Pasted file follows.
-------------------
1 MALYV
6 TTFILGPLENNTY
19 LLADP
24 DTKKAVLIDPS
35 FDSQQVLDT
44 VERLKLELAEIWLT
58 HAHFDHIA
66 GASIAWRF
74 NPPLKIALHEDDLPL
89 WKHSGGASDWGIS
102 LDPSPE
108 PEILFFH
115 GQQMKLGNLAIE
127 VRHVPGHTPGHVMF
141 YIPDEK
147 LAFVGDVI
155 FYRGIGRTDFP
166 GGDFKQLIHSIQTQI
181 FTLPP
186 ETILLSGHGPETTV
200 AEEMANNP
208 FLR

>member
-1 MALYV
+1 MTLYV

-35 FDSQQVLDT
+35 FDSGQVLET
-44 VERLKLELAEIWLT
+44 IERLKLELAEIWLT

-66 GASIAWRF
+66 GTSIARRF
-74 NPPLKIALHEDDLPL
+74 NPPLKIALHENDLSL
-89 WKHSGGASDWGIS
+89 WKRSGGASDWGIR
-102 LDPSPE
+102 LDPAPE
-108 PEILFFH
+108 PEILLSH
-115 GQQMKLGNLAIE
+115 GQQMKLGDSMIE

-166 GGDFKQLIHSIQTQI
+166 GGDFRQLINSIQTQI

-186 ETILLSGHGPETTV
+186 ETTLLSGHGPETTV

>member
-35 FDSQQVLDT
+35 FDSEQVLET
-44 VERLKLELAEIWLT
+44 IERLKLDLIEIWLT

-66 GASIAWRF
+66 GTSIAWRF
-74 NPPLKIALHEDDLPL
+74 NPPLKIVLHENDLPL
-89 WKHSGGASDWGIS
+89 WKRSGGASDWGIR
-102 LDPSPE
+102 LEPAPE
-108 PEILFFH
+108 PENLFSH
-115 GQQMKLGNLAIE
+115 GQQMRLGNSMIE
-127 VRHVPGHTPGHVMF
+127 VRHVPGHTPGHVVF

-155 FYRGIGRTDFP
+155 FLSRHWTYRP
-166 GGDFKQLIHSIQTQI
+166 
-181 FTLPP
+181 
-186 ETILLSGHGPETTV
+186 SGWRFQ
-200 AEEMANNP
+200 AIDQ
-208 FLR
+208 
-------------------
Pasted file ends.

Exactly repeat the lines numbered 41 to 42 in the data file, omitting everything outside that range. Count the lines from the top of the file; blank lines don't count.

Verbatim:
+115 GQQMKLGDSMIE

-166 GGDFKQLIHSIQTQI